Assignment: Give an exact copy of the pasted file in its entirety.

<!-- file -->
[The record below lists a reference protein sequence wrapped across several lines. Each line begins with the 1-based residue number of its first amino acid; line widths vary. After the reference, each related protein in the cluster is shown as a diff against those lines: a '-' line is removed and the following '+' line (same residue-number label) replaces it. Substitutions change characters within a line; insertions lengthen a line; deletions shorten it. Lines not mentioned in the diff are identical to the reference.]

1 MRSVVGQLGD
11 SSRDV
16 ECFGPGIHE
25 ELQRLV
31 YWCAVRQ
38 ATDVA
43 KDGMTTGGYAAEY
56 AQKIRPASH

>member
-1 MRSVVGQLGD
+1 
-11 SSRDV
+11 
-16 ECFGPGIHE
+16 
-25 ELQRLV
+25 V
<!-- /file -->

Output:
[The record below lists a reference protein sequence wrapped across several lines. Each line begins with the 1-based residue number of its first amino acid; line widths vary. After the reference, each related protein in the cluster is shown as a diff against those lines: a '-' line is removed and the following '+' line (same residue-number label) replaces it. Substitutions change characters within a line; insertions lengthen a line; deletions shorten it. Lines not mentioned in the diff are identical to the reference.]

1 MRSVVGQLGD
11 SSRDV
16 ECFGPGIHE
25 ELQRLV
31 YWCAVRQ
38 ATDVA
43 KDGMTTGGYAAEY
56 AQKIRPASH

>member
-1 MRSVVGQLGD
+1 
-11 SSRDV
+11 
-16 ECFGPGIHE
+16 
-25 ELQRLV
+25 V